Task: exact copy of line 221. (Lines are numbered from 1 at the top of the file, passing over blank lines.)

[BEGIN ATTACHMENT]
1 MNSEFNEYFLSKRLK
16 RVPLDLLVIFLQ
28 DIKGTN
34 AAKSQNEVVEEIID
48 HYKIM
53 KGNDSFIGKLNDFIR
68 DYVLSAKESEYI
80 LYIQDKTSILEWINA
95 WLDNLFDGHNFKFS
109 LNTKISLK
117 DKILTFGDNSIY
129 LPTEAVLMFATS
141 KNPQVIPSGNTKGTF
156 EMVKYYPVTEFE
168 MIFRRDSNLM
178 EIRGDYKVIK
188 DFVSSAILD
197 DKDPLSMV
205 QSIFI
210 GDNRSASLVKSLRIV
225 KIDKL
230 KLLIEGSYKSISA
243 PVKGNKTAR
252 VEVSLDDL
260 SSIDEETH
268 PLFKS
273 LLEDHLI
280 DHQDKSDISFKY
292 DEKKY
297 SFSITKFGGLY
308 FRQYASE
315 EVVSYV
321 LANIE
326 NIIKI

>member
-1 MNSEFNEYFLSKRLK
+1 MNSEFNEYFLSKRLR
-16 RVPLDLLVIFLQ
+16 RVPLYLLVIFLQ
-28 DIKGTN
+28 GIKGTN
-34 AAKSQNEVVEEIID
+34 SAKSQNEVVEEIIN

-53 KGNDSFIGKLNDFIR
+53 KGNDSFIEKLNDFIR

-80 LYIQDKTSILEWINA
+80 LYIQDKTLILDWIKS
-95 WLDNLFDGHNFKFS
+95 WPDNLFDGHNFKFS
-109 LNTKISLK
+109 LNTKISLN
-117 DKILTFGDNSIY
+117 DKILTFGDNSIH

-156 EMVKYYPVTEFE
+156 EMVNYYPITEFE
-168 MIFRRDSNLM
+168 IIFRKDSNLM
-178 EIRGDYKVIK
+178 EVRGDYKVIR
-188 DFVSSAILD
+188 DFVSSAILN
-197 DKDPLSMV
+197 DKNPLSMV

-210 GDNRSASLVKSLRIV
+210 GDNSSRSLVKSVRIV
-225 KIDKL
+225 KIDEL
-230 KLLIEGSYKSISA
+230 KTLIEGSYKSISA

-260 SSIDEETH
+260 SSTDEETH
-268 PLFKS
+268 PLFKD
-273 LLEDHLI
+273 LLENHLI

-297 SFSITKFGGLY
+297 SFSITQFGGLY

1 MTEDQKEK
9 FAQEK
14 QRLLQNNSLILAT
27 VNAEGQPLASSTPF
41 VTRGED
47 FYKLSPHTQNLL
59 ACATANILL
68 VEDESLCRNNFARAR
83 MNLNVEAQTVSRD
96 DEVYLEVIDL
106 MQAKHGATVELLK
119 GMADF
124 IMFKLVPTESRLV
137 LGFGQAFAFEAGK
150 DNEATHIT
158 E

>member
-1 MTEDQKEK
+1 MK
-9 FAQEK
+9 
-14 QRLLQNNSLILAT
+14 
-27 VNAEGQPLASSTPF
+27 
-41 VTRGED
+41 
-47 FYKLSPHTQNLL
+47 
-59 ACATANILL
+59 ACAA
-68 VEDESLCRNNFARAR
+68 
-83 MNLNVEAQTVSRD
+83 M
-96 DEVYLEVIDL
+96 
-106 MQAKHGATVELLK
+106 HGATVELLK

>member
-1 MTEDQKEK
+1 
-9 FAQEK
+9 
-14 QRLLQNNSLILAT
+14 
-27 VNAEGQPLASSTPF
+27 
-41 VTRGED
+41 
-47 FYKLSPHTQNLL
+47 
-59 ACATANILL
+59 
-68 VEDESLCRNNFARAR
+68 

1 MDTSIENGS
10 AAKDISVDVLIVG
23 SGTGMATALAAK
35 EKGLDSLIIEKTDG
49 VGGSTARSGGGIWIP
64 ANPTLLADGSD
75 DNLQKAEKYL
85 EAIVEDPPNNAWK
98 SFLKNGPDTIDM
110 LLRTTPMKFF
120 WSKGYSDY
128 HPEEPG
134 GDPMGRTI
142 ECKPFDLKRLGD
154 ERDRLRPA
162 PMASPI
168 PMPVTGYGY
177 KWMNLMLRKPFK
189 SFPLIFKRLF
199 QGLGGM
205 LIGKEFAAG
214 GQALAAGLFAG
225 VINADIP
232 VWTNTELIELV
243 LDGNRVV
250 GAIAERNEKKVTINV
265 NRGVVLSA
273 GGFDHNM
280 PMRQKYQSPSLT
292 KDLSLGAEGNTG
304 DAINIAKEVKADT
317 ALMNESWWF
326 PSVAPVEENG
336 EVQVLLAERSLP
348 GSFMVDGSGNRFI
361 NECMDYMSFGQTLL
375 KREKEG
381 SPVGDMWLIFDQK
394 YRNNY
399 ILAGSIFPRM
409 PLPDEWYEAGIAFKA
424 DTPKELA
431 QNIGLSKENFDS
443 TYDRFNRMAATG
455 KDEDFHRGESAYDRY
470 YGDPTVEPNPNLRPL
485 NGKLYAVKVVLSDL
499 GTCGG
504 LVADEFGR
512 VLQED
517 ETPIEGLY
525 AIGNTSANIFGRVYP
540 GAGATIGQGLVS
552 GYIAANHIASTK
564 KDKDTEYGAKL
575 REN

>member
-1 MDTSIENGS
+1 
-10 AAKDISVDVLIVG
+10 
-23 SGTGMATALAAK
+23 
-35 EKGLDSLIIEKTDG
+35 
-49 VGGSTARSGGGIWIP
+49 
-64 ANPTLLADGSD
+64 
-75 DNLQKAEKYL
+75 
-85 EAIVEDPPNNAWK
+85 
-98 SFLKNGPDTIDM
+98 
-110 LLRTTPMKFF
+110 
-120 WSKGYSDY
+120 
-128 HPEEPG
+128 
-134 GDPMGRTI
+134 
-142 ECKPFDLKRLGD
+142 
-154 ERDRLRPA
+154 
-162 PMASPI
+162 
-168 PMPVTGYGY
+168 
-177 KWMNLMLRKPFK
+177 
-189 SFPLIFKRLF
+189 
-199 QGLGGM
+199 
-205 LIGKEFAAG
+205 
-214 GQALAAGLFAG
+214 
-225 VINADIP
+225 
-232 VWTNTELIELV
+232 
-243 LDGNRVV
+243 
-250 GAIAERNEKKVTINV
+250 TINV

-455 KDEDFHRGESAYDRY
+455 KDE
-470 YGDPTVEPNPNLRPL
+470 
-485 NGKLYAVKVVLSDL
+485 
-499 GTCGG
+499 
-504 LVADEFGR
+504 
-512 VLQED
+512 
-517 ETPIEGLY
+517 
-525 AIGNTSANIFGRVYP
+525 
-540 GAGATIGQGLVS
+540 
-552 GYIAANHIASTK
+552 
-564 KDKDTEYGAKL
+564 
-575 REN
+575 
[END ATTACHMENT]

-162 PMASPI